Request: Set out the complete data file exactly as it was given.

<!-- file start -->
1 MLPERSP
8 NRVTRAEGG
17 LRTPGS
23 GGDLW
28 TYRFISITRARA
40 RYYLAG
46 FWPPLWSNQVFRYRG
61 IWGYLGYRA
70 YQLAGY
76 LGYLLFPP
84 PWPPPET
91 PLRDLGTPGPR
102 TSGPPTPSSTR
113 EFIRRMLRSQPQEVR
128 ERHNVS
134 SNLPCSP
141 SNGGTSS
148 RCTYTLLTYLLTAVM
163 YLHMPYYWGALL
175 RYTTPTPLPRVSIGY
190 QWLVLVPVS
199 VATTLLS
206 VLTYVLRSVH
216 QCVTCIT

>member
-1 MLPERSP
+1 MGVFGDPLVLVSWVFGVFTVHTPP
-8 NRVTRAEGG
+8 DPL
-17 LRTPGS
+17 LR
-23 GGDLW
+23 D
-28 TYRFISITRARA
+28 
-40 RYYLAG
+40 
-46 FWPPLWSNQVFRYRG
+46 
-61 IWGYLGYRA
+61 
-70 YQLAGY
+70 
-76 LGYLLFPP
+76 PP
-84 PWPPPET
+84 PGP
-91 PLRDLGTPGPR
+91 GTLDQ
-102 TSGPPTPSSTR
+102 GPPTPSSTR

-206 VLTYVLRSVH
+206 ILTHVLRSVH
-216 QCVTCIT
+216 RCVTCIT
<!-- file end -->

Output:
1 MLPERSP
8 NRVTRAEGG
17 LRTPGS
23 GGDLW
28 TYRFISITRARA
40 RYYLAG
46 FWPPLWSNQVFRYRG
61 IWGYLGYRA
70 YQLAGY
76 LGYLLFPP
84 PWPPPET
91 PLRDLGTPGPR
102 TSGPPTPSSTR
113 EFIRRMLRSQPQEVR
128 ERHNVS
134 SNLPCSP
141 SNGGTSS
148 RCTYTLLTYLLTAVM
163 YLHMPYYWGALL
175 RYTTPTPLPRVSIGY
190 QWLVLVPVS
199 VATTLLS
206 VLTYVLRSVH
216 QCVTCIT

>member
-1 MLPERSP
+1 MGVFGDPLVLVSWVFGVFTVHTPP
-8 NRVTRAEGG
+8 DPL
-17 LRTPGS
+17 LR
-23 GGDLW
+23 D
-28 TYRFISITRARA
+28 
-40 RYYLAG
+40 
-46 FWPPLWSNQVFRYRG
+46 
-61 IWGYLGYRA
+61 
-70 YQLAGY
+70 
-76 LGYLLFPP
+76 PP
-84 PWPPPET
+84 PGP
-91 PLRDLGTPGPR
+91 GTLDQ
-102 TSGPPTPSSTR
+102 GPPTPSSTR

-206 VLTYVLRSVH
+206 ILTHVLRSVH
-216 QCVTCIT
+216 RCVTCIT